Wednesday, August 31, 2011

Smarty Girl - #FridayFlash and Writer's Pets Contest Entry

This is an early #FridayFlash to remind people of the last day to enter the Writer's Pets Contest. Check out the rules here. ;)

My entry is called "Smarty Girl", which I reproduced below for your delight, and the picture that goes with it is the one on the side. Care to share your opinion on it? :)   (No comments on the nose's size, please. I'm aware of that! :P) 


She sniffed the air. Something had changed, she could feel it. Yes! Beloved was coming home! Tale sweeping the air, she ran to the top of the stairs and lay down, looking expectantly at the front door. When Beloved put the key on the hole, she shouted her warm welcome waggling so hard that her whole body moved along with her ventilator-tale.

But as soon as the door opened she stopped barking, letting her borrowed sister do the job instead. Of course Beloved didn’t like the noise, she never did. She went up the stairs ignoring the excited dogs and shushing the white little sister, who kept calling out despite the firm commands. Beloved went up to the second floor, left her bag on her room and came down again, going to the back of the house where she sat in a chair and looked down at her lovelies. They were still panting with those round shiny eyes, filled with infinite love, earning for her attention.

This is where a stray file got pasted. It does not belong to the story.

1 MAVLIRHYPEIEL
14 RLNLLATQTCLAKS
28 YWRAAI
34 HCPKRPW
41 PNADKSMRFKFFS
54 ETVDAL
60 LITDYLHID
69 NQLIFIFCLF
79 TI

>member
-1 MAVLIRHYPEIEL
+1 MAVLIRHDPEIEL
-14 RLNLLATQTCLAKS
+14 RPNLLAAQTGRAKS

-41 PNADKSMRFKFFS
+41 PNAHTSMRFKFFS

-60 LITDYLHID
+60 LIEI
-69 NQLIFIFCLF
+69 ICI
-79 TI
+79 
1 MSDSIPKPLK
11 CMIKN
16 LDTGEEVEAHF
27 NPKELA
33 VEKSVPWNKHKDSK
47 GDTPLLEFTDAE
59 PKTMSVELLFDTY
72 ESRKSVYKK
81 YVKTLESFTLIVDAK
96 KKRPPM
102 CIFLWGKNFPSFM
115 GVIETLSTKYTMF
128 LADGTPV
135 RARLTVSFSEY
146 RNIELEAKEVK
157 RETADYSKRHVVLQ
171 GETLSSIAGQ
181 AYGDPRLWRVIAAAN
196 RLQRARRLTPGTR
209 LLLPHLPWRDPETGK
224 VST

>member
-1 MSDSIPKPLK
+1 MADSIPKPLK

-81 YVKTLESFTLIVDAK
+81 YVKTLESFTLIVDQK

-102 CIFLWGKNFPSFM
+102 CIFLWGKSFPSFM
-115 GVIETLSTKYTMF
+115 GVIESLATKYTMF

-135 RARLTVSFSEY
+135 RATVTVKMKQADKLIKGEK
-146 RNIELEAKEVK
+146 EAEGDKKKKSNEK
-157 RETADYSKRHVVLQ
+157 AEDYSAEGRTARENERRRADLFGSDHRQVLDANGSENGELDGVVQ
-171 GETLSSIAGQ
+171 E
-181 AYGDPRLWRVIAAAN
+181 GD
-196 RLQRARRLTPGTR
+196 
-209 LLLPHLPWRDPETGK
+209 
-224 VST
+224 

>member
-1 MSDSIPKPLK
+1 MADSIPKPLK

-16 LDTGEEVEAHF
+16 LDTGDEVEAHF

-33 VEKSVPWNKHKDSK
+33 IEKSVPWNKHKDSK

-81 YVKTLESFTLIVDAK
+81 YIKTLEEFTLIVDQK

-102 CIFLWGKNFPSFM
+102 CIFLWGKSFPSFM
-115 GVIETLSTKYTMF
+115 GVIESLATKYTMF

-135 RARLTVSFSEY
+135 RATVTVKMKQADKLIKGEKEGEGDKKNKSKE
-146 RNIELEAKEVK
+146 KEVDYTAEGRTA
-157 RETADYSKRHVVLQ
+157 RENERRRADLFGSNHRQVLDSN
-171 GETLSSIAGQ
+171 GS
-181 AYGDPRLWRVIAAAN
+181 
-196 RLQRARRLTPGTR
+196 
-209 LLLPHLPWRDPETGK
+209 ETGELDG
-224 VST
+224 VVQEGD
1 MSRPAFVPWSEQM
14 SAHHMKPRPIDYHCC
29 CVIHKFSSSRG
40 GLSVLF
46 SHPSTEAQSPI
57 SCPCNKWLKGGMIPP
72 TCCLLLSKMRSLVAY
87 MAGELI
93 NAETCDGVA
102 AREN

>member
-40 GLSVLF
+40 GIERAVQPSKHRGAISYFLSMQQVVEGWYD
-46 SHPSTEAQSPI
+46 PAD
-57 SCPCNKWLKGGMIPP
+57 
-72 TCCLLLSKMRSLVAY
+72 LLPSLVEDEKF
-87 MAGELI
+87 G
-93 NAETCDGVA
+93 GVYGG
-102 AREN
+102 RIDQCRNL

Beloved couldn’t resist anymore, she stretched her hands, each to one small hot head and smiled broadly at the moans of pleasure. The dogs soon sprawled on the floor, giving their bellies to be stroked. After everyone was fairly satisfied, Beloved got up and went back inside leaving the dogs behind. She snorted at her older sister; Beloved would never know that she was the one calling out behind the door.

Friday, August 19, 2011